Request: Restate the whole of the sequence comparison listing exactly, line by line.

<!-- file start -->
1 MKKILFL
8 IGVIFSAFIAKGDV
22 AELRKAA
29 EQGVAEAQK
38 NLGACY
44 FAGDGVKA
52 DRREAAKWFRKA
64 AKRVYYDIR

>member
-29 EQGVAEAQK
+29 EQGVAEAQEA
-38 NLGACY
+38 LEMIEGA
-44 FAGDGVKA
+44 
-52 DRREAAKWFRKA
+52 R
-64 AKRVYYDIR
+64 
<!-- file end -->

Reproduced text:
1 MKKILFL
8 IGVIFSAFIAKGDV
22 AELRKAA
29 EQGVAEAQK
38 NLGACY
44 FAGDGVKA
52 DRREAAKWFRKA
64 AKRVYYDIR

>member
-29 EQGVAEAQK
+29 EQGVAEAQEA
-38 NLGACY
+38 LEMIEGA
-44 FAGDGVKA
+44 
-52 DRREAAKWFRKA
+52 R
-64 AKRVYYDIR
+64 